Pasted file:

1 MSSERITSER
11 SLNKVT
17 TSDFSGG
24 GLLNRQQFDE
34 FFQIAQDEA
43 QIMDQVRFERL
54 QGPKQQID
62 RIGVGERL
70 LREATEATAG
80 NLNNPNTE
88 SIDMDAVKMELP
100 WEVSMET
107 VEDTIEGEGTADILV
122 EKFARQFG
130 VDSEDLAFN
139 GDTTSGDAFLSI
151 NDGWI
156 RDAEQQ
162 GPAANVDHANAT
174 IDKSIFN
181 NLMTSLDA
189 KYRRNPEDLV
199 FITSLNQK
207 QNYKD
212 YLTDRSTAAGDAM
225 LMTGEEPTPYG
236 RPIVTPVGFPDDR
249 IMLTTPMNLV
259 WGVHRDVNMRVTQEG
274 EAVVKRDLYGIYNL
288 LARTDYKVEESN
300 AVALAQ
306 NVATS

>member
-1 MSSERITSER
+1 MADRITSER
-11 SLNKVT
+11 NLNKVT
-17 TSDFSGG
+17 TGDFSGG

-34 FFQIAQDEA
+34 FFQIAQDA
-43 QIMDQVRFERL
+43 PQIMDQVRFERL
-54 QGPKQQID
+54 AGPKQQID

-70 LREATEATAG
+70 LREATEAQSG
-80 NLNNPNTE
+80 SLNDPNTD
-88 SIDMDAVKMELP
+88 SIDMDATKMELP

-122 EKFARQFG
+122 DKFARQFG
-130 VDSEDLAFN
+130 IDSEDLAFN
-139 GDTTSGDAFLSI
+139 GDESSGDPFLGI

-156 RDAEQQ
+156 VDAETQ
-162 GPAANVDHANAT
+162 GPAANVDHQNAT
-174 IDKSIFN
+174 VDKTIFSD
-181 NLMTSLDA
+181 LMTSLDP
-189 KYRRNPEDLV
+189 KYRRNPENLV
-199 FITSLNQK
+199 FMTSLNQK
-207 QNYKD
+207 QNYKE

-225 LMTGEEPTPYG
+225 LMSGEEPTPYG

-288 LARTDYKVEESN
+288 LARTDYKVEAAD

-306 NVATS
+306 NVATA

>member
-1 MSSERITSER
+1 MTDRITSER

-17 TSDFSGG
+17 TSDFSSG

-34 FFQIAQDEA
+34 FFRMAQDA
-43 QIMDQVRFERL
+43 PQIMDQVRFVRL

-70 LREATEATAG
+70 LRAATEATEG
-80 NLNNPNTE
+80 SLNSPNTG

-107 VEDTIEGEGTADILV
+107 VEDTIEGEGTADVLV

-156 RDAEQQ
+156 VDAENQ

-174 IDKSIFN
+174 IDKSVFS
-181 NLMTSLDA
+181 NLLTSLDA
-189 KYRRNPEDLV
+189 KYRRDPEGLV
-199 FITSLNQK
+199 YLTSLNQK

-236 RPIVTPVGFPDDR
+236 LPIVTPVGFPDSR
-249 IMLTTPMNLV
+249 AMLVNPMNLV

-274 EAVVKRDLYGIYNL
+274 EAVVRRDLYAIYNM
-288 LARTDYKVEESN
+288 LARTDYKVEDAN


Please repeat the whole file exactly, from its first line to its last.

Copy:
1 MSSERITSER
11 SLNKVT
17 TSDFSGG
24 GLLNRQQFDE
34 FFQIAQDEA
43 QIMDQVRFERL
54 QGPKQQID
62 RIGVGERL
70 LREATEATAG
80 NLNNPNTE
88 SIDMDAVKMELP
100 WEVSMET
107 VEDTIEGEGTADILV
122 EKFARQFG
130 VDSEDLAFN
139 GDTTSGDAFLSI
151 NDGWI
156 RDAEQQ
162 GPAANVDHANAT
174 IDKSIFN
181 NLMTSLDA
189 KYRRNPEDLV
199 FITSLNQK
207 QNYKD
212 YLTDRSTAAGDAM
225 LMTGEEPTPYG
236 RPIVTPVGFPDDR
249 IMLTTPMNLV
259 WGVHRDVNMRVTQEG
274 EAVVKRDLYGIYNL
288 LARTDYKVEESN
300 AVALAQ
306 NVATS

>member
-1 MSSERITSER
+1 MADRITSER
-11 SLNKVT
+11 NLNKVT
-17 TSDFSGG
+17 TGDFSGG

-34 FFQIAQDEA
+34 FFQIAQDA
-43 QIMDQVRFERL
+43 PQIMDQVRFERL
-54 QGPKQQID
+54 AGPKQQID

-70 LREATEATAG
+70 LREATEAQSG
-80 NLNNPNTE
+80 SLNDPNTD
-88 SIDMDAVKMELP
+88 SIDMDATKMELP

-122 EKFARQFG
+122 DKFARQFG
-130 VDSEDLAFN
+130 IDSEDLAFN
-139 GDTTSGDAFLSI
+139 GDESSGDPFLGI

-156 RDAEQQ
+156 VDAETQ
-162 GPAANVDHANAT
+162 GPAANVDHQNAT
-174 IDKSIFN
+174 VDKTIFSD
-181 NLMTSLDA
+181 LMTSLDP
-189 KYRRNPEDLV
+189 KYRRNPENLV
-199 FITSLNQK
+199 FMTSLNQK
-207 QNYKD
+207 QNYKE

-225 LMTGEEPTPYG
+225 LMSGEEPTPYG

-288 LARTDYKVEESN
+288 LARTDYKVEAAD

-306 NVATS
+306 NVATA

>member
-1 MSSERITSER
+1 MTDRITSER

-17 TSDFSGG
+17 TSDFSSG

-34 FFQIAQDEA
+34 FFRMAQDA
-43 QIMDQVRFERL
+43 PQIMDQVRFVRL

-70 LREATEATAG
+70 LRAATEATEG
-80 NLNNPNTE
+80 SLNSPNTG

-107 VEDTIEGEGTADILV
+107 VEDTIEGEGTADVLV

-156 RDAEQQ
+156 VDAENQ

-174 IDKSIFN
+174 IDKSVFS
-181 NLMTSLDA
+181 NLLTSLDA
-189 KYRRNPEDLV
+189 KYRRDPEGLV
-199 FITSLNQK
+199 YLTSLNQK

-236 RPIVTPVGFPDDR
+236 LPIVTPVGFPDSR
-249 IMLTTPMNLV
+249 AMLVNPMNLV

-274 EAVVKRDLYGIYNL
+274 EAVVRRDLYAIYNM
-288 LARTDYKVEESN
+288 LARTDYKVEDAN